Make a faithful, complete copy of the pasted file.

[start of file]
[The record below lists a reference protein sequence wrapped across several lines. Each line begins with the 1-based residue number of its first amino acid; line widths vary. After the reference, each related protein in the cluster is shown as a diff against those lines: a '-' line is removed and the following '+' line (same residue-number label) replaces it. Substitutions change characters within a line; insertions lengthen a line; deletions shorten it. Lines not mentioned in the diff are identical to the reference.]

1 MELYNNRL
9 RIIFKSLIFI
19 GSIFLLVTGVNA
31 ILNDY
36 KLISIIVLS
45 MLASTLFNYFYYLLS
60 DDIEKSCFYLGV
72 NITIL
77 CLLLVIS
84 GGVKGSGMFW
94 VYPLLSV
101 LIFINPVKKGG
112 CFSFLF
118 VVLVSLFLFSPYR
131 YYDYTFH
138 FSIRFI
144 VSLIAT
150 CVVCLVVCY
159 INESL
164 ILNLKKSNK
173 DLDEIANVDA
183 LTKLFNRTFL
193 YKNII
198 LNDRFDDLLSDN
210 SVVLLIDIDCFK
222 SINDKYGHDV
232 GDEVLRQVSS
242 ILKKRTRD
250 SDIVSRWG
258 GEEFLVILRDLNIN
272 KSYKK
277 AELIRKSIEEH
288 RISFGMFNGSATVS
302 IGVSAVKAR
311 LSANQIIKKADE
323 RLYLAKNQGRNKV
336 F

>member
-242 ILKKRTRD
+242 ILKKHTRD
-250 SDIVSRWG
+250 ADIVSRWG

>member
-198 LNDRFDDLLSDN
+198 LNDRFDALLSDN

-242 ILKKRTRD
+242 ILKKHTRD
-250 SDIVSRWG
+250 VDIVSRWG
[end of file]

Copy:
[The record below lists a reference protein sequence wrapped across several lines. Each line begins with the 1-based residue number of its first amino acid; line widths vary. After the reference, each related protein in the cluster is shown as a diff against those lines: a '-' line is removed and the following '+' line (same residue-number label) replaces it. Substitutions change characters within a line; insertions lengthen a line; deletions shorten it. Lines not mentioned in the diff are identical to the reference.]

1 MELYNNRL
9 RIIFKSLIFI
19 GSIFLLVTGVNA
31 ILNDY
36 KLISIIVLS
45 MLASTLFNYFYYLLS
60 DDIEKSCFYLGV
72 NITIL
77 CLLLVIS
84 GGVKGSGMFW
94 VYPLLSV
101 LIFINPVKKGG
112 CFSFLF
118 VVLVSLFLFSPYR
131 YYDYTFH
138 FSIRFI
144 VSLIAT
150 CVVCLVVCY
159 INESL
164 ILNLKKSNK
173 DLDEIANVDA
183 LTKLFNRTFL
193 YKNII
198 LNDRFDDLLSDN
210 SVVLLIDIDCFK
222 SINDKYGHDV
232 GDEVLRQVSS
242 ILKKRTRD
250 SDIVSRWG
258 GEEFLVILRDLNIN
272 KSYKK
277 AELIRKSIEEH
288 RISFGMFNGSATVS
302 IGVSAVKAR
311 LSANQIIKKADE
323 RLYLAKNQGRNKV
336 F

>member
-242 ILKKRTRD
+242 ILKKHTRD
-250 SDIVSRWG
+250 ADIVSRWG

>member
-198 LNDRFDDLLSDN
+198 LNDRFDALLSDN

-242 ILKKRTRD
+242 ILKKHTRD
-250 SDIVSRWG
+250 VDIVSRWG